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Newport to Ensenada Yacht Race - Mama Tried took home three trophies

by Laurie Morrison on 30 Apr 2014
Racers Sailing the Pacific Coast Down to Ensenada, Baja California - Newport to Ensenada Regatta Rich Roberts
While all eyes were on two monster trimarans that flew off the Balboa Pier start line and down the coast to Ensenada, Pete Melvin’s eight-meter (28-foot,) catamaran Mama Tried sailed under the radar into Ensenada and cleaned up at the awards ceremony. On her inaugural Newport to Ensenada Yacht Race, Mama Tried took home three trophies – first place in ORCA Class, best corrected time for a trimaran and the coveted Tommy Bahama Trophy for best overall corrected time of every class.

Melvin, an ABYC member and renowned Newport Beach boat designer/engineer/builder with partner Gino Morrelli, reportedly built this boat in New Zealand. Coincidentally, Morrelli and Melvin designed Stars and Stripes, the boat Steve Fossett sailed to the 1998 N2E elapsed time record that the attention grabbing Orion and Mighty Merloe failed to break in this race. The 70-foot MOD Orion and 60-foot ORMA, Mighty Merloe arrived at 7:40:38 and 7:42:23 respectably.

Trip Ivey, an industrial designer with Morrelli and Melvin, said he had spent time on Mama Tried a couple of times before this race - which was sailed by Melvin and just two other crewmembers. Ivey, who explained that the boats` name was a Grateful Dead/Merle Haggard reference, was left to bring home the beautiful, significant and large trophies as Melvin sailed Mama home.

Winning his first first-place of this race was Jerry Finnegan of KHYC aboard Celebrity. Picking up the Porter Sinclair Trophy for PHRF-I, Finnegan said he`s been sailing this race since high school and that his Cal40 was previously owned by Ted Turner, who sailed it in the Congressional Cup. Crew member Kevin Welch said of the trip, 'We beat second place by more than an hour because no one else dared put up a spinnaker in that weather.' That weather, he said, was wind gusts of over 30 knots with horizontal rain at 16 knots of boat speed.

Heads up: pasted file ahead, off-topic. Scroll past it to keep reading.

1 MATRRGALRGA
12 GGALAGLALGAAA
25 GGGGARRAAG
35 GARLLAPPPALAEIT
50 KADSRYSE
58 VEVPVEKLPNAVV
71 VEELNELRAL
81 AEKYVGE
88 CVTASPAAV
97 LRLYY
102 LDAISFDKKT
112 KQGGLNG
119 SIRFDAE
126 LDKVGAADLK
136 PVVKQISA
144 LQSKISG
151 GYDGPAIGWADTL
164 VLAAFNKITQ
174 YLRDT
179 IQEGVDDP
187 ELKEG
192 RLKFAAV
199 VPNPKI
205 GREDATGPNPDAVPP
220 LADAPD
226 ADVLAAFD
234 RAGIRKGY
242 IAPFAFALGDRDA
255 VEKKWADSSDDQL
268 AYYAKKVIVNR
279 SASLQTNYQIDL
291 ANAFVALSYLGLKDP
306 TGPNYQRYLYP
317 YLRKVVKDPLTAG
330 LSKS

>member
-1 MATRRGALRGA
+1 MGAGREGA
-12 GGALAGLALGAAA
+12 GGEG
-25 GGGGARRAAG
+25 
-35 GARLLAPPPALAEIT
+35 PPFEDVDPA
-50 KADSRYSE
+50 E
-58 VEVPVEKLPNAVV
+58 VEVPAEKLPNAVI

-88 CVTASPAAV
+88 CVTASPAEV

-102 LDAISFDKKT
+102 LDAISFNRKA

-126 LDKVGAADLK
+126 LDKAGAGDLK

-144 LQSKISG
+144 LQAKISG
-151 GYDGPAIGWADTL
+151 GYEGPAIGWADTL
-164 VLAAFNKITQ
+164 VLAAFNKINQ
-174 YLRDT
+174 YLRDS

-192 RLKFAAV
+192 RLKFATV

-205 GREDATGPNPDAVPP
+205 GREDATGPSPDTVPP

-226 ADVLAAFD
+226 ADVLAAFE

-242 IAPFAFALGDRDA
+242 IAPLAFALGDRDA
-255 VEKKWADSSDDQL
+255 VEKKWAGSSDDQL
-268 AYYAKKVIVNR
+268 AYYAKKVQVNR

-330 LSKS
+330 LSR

Patricia Escorihuela, an Ensenada resident, also reported seeing boat speeds from 16 -19 knots on the FT10 Abacus. She was part of the eight member women’s team, lead by Kirsten Zillmann of SGYC, that won the Caroline Starr trophy. Although all experienced sailors, this was the first time the women had all sailed together.

Amidst celebrations for Horizons’ double trophy win, the exuberant DPYC crew tried to convince skipper Jack Taylor not to sell the Santa Cruz 50 and retire. Horizon won the Governor of California trophy for the best PHRF-A performance and the President of the USA trophy for best corrected time, all PHRF boats. Taylor has sailed Horizon in this race each of the 13 years he`s owned the boat. On Horizon`s first N2E, it took them two days and two nights to finish. 'It’s been a great run,' said Taylor. 'To win this last race is huge.'
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